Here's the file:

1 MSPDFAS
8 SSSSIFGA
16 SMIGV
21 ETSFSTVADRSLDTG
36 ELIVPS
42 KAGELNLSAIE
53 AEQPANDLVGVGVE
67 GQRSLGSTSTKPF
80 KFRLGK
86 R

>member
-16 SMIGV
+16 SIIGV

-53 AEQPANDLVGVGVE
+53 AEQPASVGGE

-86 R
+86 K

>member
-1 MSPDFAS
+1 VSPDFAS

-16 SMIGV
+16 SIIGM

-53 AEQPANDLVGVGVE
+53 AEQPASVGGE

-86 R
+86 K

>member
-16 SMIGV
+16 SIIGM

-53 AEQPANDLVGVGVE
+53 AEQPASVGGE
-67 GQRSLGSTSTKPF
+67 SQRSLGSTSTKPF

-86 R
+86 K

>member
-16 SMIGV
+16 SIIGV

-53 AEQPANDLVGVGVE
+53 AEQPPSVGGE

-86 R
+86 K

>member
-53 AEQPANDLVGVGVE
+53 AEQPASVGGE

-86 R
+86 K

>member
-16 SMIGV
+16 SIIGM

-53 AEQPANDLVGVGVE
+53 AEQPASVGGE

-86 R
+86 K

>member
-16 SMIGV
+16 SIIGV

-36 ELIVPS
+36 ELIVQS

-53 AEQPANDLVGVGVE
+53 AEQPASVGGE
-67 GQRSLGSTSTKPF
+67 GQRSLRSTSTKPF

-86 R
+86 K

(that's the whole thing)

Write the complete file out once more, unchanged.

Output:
1 MSPDFAS
8 SSSSIFGA
16 SMIGV
21 ETSFSTVADRSLDTG
36 ELIVPS
42 KAGELNLSAIE
53 AEQPANDLVGVGVE
67 GQRSLGSTSTKPF
80 KFRLGK
86 R

>member
-16 SMIGV
+16 SIIGV

-53 AEQPANDLVGVGVE
+53 AEQPASVGGE

-86 R
+86 K

>member
-1 MSPDFAS
+1 VSPDFAS

-16 SMIGV
+16 SIIGM

-53 AEQPANDLVGVGVE
+53 AEQPASVGGE

-86 R
+86 K

>member
-16 SMIGV
+16 SIIGM

-53 AEQPANDLVGVGVE
+53 AEQPASVGGE
-67 GQRSLGSTSTKPF
+67 SQRSLGSTSTKPF

-86 R
+86 K

>member
-16 SMIGV
+16 SIIGV

-53 AEQPANDLVGVGVE
+53 AEQPPSVGGE

-86 R
+86 K

>member
-53 AEQPANDLVGVGVE
+53 AEQPASVGGE

-86 R
+86 K

>member
-16 SMIGV
+16 SIIGM

-53 AEQPANDLVGVGVE
+53 AEQPASVGGE

-86 R
+86 K

>member
-16 SMIGV
+16 SIIGV

-36 ELIVPS
+36 ELIVQS

-53 AEQPANDLVGVGVE
+53 AEQPASVGGE
-67 GQRSLGSTSTKPF
+67 GQRSLRSTSTKPF

-86 R
+86 K